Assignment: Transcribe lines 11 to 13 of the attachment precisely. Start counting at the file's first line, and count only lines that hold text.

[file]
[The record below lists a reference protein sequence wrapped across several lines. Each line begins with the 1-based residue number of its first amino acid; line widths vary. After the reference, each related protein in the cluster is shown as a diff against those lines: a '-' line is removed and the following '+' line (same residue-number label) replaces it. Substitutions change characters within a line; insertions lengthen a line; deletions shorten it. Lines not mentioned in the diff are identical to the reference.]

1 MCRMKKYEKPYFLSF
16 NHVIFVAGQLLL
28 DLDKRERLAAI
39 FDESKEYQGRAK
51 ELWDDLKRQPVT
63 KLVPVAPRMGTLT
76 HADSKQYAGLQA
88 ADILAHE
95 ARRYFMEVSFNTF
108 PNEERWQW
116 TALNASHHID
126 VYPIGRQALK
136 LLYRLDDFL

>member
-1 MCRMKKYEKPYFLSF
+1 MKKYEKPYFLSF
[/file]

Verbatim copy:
108 PNEERWQW
116 TALNASHHID
126 VYPIGRQALK